She has 2 rams – a pure bred merino and a pure texel, which is normally a meat breed, but they have lustrious 3 – 5 inch fibers. She also has Ewes which are merino/cvn mixes. CVN stands for California Varigated Mutant. It’s so interesting to see their fiber because it is all different colors, not just on the exterior of the fleece, but the fibers closer to the body are also different! She also has Finn Sheep, they have long staple fibers and tend to have multiples, which turned out to be the case because she has a set of twins! The oldest sheep were two months old at the time, so about 4 months now.
The sheep are sheered once a year and then the wool has to be processed. She skirts them to remove all the undesirable wool and then washes it by hand before sending it to the mill. They then wash it again and make it into roving. It usually takes about a month to 6 weeks to get off the sheep and then onto her wheel. She has started expirimenting with dyeing the batts with professional grade acid dyes as well as spinning beads and locks into the yarn.
She has a French angora rabbit and will be getting 2 german angora rabbits soon. Her kids love the sheep and one son in particular is really excited about getting a sheep dog. As he put it, “We are going to get the dog and play ‘risbee’!!” She has three small children, 2 boys and a girl.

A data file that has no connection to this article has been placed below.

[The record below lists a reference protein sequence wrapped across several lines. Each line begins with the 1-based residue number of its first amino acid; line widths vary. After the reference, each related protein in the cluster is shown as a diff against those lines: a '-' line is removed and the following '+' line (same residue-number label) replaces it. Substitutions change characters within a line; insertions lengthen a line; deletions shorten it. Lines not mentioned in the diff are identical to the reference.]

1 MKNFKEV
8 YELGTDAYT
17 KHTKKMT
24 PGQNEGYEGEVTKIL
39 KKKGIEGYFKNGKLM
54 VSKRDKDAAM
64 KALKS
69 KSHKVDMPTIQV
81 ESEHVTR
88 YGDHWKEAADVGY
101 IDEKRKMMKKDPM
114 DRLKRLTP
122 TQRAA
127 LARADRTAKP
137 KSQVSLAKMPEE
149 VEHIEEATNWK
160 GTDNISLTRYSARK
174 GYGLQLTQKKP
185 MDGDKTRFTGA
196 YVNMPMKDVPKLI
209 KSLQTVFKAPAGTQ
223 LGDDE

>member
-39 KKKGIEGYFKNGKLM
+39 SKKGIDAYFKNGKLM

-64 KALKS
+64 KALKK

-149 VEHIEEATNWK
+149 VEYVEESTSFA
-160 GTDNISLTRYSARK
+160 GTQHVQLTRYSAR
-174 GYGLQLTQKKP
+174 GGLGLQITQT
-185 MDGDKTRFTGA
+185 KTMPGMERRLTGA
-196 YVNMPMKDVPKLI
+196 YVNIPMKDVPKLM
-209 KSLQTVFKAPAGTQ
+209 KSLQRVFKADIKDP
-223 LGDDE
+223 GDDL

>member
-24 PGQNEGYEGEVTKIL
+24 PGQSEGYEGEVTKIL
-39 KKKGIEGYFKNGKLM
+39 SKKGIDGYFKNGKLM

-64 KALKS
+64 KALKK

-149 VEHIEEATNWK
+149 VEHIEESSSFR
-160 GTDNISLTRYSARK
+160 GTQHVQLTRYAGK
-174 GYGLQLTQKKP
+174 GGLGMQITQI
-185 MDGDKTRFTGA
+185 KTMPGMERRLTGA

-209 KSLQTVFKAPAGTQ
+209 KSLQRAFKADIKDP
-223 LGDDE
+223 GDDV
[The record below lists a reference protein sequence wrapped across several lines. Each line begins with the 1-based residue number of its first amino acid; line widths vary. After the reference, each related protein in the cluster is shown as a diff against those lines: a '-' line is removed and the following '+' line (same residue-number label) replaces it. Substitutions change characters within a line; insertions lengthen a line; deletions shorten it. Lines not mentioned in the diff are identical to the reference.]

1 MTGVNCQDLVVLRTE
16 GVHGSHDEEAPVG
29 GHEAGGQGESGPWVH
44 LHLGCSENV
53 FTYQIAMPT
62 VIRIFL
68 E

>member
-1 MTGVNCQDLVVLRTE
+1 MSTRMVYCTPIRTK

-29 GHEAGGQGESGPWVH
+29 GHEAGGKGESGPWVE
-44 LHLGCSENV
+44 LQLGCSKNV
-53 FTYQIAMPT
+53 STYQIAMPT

At the end of the interview she showed us roving samples from the sheep as well as her rabbit. So lovely! I drooled and Kelly drooled and then she gave me a huge bag of merino roving for dyeing because she knew I was a dyer and a spinner and then she gave Kelly a lovely skein of hand spun yarn because she is a knitter! She is so nice! I can’t wait to get my hands on some more of her roving. I am particularly interested in the merino/cvm roving. It was so pretty and soft.
She sells the roving from her sheep as well as other local shepherds. You can call or email her for information, availability, and samples. Her email address is firstname.lastname@example.org (at) gmail (dot) com or you can call her at 815.748.3782.